Urinary incontinence occurs when a house trained dog loses control of his bladder or a cat urinates outside of his litter box. This can range in severity from occasional small urine leaks to inadvertent voiding of a large amount of urine. There are multiple causes of urinary incontinence incontinence including hormonal imbalance, weak bladder sphincter, urinary tract infection, urinary stones, spinal injury or degeneration, protruding intervertebral disc, prostate disorders, presence of other disease that cause excessive water consumption (such as diabetes, kidney disease, hyperadrenocorticism), congenital abnormalities, anatomic disorders, and certain medications.
General symptoms of urinary incontinence include dripping urine, which can irritate the skin and cause redness, is one of the most recognizable symptoms of incontinence, as is excessive licking of the vulva or penis area. Pet parents may also notice area where the dog sleeps. Some bouts of urinary incontinence ebb and wane, but others can progress and cause more serious bladder and kidney infections. A skin infection may result in areas that are in constant contact with urine. Although urinary incontinence can afflict dogs of any age, breed or gender, it is most often seen in middle-aged to older spayed females; cocker spaniels, springer spaniels, Doberman pinschers and Old English sheepdogs are among the breeds often prone to incontinence.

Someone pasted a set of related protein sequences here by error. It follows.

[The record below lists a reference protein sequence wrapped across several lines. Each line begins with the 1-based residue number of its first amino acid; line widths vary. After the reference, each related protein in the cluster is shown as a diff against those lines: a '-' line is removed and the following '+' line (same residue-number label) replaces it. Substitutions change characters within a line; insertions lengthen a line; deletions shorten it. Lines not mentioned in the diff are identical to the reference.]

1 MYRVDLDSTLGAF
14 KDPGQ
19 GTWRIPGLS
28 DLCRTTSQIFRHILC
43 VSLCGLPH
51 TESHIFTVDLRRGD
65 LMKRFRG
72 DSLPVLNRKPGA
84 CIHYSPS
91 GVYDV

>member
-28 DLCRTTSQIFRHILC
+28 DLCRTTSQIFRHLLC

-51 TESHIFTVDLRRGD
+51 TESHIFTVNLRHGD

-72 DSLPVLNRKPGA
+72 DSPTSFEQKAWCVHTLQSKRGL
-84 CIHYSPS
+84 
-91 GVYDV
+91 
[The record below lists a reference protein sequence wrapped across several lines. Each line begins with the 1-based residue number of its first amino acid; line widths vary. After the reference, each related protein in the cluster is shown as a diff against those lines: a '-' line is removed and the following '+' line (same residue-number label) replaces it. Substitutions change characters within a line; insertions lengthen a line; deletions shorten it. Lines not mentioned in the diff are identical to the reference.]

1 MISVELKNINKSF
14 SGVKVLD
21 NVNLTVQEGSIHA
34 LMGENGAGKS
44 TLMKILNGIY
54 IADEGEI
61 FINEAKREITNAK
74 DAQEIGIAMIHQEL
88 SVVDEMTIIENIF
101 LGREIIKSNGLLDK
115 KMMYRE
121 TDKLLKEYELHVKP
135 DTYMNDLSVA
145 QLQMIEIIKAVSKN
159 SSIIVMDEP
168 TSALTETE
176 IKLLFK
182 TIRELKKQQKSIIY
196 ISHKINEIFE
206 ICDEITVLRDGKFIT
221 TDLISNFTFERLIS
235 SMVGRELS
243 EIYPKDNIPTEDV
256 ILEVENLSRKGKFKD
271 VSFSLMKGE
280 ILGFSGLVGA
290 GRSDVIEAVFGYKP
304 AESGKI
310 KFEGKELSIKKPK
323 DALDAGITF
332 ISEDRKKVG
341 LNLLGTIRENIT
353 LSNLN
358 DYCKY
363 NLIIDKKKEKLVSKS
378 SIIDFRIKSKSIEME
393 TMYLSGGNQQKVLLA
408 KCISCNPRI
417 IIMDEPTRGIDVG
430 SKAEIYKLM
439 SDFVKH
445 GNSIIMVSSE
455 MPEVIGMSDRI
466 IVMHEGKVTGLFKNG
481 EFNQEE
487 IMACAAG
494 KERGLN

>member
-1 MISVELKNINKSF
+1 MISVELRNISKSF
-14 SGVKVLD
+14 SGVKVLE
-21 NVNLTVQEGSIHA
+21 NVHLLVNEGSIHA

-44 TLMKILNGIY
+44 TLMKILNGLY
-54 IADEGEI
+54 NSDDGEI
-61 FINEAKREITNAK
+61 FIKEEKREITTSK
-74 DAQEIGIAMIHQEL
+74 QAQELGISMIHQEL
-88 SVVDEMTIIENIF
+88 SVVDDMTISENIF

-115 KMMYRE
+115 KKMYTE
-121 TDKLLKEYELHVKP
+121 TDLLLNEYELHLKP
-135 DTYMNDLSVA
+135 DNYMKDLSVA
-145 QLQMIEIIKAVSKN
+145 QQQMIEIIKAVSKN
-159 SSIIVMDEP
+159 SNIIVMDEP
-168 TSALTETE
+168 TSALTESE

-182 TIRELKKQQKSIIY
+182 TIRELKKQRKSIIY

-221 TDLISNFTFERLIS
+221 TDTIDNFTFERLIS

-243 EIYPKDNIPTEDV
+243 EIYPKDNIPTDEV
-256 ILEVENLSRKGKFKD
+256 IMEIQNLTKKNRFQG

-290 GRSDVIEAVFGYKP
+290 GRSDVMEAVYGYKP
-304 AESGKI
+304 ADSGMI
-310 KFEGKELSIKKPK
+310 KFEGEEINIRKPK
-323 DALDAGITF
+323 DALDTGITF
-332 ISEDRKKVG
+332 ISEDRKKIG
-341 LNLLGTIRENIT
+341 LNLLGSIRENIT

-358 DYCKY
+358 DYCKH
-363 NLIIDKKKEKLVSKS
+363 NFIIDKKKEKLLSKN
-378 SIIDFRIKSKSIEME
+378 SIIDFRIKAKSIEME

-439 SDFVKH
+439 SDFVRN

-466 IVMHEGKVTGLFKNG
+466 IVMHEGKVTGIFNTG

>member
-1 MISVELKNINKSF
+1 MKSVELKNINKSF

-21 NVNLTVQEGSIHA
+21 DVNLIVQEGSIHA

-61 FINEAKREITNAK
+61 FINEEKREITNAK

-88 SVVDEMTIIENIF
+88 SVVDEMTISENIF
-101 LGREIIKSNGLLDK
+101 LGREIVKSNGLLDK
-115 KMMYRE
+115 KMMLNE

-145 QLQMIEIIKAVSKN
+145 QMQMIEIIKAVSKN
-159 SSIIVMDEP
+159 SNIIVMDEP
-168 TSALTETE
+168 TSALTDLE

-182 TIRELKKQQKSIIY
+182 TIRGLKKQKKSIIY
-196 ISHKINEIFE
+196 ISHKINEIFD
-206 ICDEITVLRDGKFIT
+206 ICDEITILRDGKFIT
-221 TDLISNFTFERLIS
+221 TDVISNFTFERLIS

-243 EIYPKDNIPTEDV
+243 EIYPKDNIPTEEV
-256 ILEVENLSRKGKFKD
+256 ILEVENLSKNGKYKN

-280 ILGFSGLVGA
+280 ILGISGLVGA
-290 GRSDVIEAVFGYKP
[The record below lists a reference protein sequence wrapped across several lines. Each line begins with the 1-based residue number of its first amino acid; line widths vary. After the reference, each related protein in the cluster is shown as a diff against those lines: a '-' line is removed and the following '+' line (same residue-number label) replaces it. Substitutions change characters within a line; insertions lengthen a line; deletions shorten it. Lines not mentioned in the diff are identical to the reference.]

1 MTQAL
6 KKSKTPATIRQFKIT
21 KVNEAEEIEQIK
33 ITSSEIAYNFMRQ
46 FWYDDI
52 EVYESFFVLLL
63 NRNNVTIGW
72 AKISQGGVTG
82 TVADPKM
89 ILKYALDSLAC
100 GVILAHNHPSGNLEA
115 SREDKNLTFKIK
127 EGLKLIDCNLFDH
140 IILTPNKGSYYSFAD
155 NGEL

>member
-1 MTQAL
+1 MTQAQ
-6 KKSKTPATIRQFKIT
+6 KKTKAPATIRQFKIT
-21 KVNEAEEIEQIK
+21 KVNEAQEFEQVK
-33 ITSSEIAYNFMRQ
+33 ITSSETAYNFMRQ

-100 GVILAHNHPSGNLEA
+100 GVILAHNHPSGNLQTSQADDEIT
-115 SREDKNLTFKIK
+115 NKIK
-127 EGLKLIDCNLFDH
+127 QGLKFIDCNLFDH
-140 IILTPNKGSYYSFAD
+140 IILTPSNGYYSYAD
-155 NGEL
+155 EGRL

** This information was retrieved from the ASPCA website